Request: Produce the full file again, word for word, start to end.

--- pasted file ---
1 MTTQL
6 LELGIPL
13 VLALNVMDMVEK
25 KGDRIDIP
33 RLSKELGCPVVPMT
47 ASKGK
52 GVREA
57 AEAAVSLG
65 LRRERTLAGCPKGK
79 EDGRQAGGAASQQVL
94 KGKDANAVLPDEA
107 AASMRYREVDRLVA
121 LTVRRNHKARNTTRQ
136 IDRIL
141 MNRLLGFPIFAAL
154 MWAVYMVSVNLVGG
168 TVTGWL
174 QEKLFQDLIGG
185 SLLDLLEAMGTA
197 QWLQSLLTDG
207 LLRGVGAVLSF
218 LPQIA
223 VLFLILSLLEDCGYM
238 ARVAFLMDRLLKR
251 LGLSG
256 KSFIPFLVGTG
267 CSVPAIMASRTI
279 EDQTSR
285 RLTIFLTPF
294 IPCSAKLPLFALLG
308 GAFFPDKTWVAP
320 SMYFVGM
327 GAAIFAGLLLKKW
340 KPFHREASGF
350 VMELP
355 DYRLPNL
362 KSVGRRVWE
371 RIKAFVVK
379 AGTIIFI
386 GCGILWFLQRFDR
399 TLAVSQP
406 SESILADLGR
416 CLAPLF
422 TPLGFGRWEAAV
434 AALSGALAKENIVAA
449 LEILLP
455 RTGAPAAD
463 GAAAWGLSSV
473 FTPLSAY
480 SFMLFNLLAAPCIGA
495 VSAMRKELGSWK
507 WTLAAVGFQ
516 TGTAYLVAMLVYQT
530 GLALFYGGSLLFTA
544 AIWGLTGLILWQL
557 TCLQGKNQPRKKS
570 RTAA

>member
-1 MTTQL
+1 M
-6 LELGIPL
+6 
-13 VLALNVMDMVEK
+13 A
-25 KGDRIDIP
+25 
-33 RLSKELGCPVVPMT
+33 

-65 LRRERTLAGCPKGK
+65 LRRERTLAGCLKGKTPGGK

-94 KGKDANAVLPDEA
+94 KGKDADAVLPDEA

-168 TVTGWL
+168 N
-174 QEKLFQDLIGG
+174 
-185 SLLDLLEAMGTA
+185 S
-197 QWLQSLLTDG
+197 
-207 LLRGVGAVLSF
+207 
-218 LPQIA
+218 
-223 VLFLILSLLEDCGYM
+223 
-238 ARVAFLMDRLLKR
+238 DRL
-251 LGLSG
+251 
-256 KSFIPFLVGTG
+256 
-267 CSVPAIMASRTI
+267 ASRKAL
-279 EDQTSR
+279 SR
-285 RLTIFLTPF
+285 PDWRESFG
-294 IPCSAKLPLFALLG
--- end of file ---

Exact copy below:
1 MTTQL
6 LELGIPL
13 VLALNVMDMVEK
25 KGDRIDIP
33 RLSKELGCPVVPMT
47 ASKGK
52 GVREA
57 AEAAVSLG
65 LRRERTLAGCPKGK
79 EDGRQAGGAASQQVL
94 KGKDANAVLPDEA
107 AASMRYREVDRLVA
121 LTVRRNHKARNTTRQ
136 IDRIL
141 MNRLLGFPIFAAL
154 MWAVYMVSVNLVGG
168 TVTGWL
174 QEKLFQDLIGG
185 SLLDLLEAMGTA
197 QWLQSLLTDG
207 LLRGVGAVLSF
218 LPQIA
223 VLFLILSLLEDCGYM
238 ARVAFLMDRLLKR
251 LGLSG
256 KSFIPFLVGTG
267 CSVPAIMASRTI
279 EDQTSR
285 RLTIFLTPF
294 IPCSAKLPLFALLG
308 GAFFPDKTWVAP
320 SMYFVGM
327 GAAIFAGLLLKKW
340 KPFHREASGF
350 VMELP
355 DYRLPNL
362 KSVGRRVWE
371 RIKAFVVK
379 AGTIIFI
386 GCGILWFLQRFDR
399 TLAVSQP
406 SESILADLGR
416 CLAPLF
422 TPLGFGRWEAAV
434 AALSGALAKENIVAA
449 LEILLP
455 RTGAPAAD
463 GAAAWGLSSV
473 FTPLSAY
480 SFMLFNLLAAPCIGA
495 VSAMRKELGSWK
507 WTLAAVGFQ
516 TGTAYLVAMLVYQT
530 GLALFYGGSLLFTA
544 AIWGLTGLILWQL
557 TCLQGKNQPRKKS
570 RTAA

>member
-1 MTTQL
+1 M
-6 LELGIPL
+6 
-13 VLALNVMDMVEK
+13 A
-25 KGDRIDIP
+25 
-33 RLSKELGCPVVPMT
+33 

-65 LRRERTLAGCPKGK
+65 LRRERTLAGCLKGKTPGGK

-94 KGKDANAVLPDEA
+94 KGKDADAVLPDEA

-168 TVTGWL
+168 N
-174 QEKLFQDLIGG
+174 
-185 SLLDLLEAMGTA
+185 S
-197 QWLQSLLTDG
+197 
-207 LLRGVGAVLSF
+207 
-218 LPQIA
+218 
-223 VLFLILSLLEDCGYM
+223 
-238 ARVAFLMDRLLKR
+238 DRL
-251 LGLSG
+251 
-256 KSFIPFLVGTG
+256 
-267 CSVPAIMASRTI
+267 ASRKAL
-279 EDQTSR
+279 SR
-285 RLTIFLTPF
+285 PDWRESFG
-294 IPCSAKLPLFALLG